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‘Survivor’s Remorse’ recap: Making a case for reparations

Wealth, philanthropy and the question of ‘good’ white people

Season 4, Episode 7 | “Optics” | Oct. 1

Talk about perfect timing.

The writers and executive producers of Survivor’s Remorse must be cackling with glee at how prescient its latest episodes have been. Last week was the furthest the show has gone in exploring Cam’s nascent interest in athlete activism, pitting him in a possible showdown situation with his team owner and boss.

This week’s episode is about the harder to see, and harder to acknowledge, byproducts of white supremacy. It starts with M-Chuck, who, after getting invited to a private, advance tour of Atlanta’s new Museum of African-American Life with Chen, raises her trademark ire.

They haven’t even finished walking across the parking lot when she does it. M-Chuck (Erica Ash) is pissed that Atlanta’s new museum of African-American history is called the Leonard Moskowitz Museum of African American Life. Her rant about the building’s name is essentially a skewering of narcissism and a need for, if not absolution, loudly signaling that you are one of the “good” white people.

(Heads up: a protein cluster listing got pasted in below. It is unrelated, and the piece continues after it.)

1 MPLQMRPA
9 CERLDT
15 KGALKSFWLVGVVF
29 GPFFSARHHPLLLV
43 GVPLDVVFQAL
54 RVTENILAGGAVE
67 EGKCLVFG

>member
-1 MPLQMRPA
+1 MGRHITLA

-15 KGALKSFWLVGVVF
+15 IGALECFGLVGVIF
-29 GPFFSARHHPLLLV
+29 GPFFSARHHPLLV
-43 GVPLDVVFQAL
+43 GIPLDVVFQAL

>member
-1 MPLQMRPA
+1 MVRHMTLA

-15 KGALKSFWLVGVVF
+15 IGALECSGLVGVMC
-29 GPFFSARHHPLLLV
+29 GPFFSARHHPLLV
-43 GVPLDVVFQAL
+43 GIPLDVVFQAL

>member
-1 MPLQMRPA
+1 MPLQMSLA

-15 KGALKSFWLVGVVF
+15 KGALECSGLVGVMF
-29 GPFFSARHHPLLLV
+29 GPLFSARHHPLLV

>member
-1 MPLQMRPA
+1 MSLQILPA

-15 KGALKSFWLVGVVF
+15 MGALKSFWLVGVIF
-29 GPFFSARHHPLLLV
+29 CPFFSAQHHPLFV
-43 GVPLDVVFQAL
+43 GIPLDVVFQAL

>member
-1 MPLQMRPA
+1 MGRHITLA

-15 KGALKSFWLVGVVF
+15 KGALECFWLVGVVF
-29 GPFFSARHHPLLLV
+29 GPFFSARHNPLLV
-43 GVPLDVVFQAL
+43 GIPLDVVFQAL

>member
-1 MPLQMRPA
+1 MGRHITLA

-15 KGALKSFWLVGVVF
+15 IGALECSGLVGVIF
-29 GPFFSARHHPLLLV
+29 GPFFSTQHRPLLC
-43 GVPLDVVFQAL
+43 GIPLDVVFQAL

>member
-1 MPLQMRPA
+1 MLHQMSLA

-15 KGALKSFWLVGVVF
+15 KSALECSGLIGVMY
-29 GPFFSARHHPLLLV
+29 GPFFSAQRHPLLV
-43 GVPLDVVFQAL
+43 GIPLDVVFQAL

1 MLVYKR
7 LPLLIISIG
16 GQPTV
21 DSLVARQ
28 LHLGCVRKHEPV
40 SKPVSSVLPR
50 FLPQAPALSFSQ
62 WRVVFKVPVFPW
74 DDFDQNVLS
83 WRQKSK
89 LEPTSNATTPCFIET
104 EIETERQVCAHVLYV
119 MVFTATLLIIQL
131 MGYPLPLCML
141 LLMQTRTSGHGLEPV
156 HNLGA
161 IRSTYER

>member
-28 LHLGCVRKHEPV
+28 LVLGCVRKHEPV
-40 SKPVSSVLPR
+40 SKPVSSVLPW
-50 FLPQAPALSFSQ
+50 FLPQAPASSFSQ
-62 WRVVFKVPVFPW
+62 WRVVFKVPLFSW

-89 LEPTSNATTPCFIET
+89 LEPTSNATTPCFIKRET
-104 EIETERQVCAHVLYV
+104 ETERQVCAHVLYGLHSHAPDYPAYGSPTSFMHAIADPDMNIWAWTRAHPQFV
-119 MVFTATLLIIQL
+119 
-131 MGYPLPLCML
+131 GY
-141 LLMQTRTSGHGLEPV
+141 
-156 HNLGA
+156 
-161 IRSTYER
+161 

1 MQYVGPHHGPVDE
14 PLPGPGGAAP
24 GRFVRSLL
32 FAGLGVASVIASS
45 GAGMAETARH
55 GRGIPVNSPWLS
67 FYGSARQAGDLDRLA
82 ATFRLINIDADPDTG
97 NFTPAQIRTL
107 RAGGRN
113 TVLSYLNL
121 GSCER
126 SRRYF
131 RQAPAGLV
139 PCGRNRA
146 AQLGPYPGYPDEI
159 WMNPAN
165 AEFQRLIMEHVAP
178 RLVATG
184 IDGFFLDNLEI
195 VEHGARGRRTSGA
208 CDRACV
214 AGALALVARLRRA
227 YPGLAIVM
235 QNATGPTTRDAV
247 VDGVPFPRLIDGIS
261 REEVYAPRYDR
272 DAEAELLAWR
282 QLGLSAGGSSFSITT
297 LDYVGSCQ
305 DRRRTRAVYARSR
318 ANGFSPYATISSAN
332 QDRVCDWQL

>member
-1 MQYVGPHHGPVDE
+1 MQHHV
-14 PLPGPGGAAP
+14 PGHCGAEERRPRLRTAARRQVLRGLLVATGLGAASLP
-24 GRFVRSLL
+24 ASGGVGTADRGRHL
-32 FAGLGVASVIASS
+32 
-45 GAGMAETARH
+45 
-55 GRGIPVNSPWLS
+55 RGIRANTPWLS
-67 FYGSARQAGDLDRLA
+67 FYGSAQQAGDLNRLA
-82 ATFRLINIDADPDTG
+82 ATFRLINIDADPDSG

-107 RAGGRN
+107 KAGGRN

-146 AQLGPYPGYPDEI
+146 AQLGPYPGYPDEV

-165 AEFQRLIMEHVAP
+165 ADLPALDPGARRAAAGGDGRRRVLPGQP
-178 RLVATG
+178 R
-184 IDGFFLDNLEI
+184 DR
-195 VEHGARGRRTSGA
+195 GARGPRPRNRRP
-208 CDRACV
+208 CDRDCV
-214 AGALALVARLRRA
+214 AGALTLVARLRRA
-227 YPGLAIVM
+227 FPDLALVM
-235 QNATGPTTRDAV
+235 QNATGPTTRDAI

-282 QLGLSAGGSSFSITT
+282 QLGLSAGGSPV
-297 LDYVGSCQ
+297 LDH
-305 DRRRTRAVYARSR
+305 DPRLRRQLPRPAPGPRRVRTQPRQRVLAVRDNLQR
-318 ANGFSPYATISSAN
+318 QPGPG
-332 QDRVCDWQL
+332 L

Atlanta’s fictive museum of African-American life is a stand-in for the newly opened Blacksonian, where the Walmart brand appears prominently in the lobby. But the message of Optics is broader than that. It argues that white people are often guilty of taking something that’s supposed to be about blackness and black people and making it about themselves, status and reputation-building. And the wealth that allows them to do this, of course, is a side effect of the advantages bestowed by the omnipresence of white supremacy. (This is why it was so important that Brad Pitt and Plan B understand the value and importance of getting out of the way.)

M-Chuck, incensed by the fact that Moskowitz (Saul Rubinek) has plastered his name across the front of the museum, presses Chen (Robert Wu) for a meeting with Moskowitz.

“How would you feel if you went to the Holocaust Museum and it said ‘Brought to you by Tyler Perry?’ ” she asks.

Moskowitz gets defensive, telling M-Chuck that Jews were also oppressed by “whiter white people” (true) and were also enslaved by Egyptians (also true). He brings up common arguments: Your brother is rich, how could he possibly be oppressed? And: You’ve had a black president, which means black people are clearly doing better. Plus, Jewish kids are obsessed with hip-hop. Black kids are not going around milly rocking to klezmer, he argues.

The most powerful, subversive and truthful thing that Survivor’s Remorse writers did was to put these words in the mouth of a man who sees himself as an ally, rather than a swastika-waving, “blood and soil”-chanting, tiki-torch-wielding racist. Optics offers a critique of white liberalism that echoes Get Out, Brit Bennett’s essay for Jezebel, I Don’t Know What to Do With Good White People and Martin Luther King Jr.’s Letter From Birmingham Jail.

[Mike Wise: Gregg Popovich’s speech about white privilege felt like a personal rebuke]

Recently, I had a wonderful conversation with writer and professor Crystal Fleming about this topic. Fleming is an associate professor of sociology and Africana studies at State University of New York, Stony Brook, and author of Resurrecting Slavery and the forthcoming How to Be Less Stupid About Race.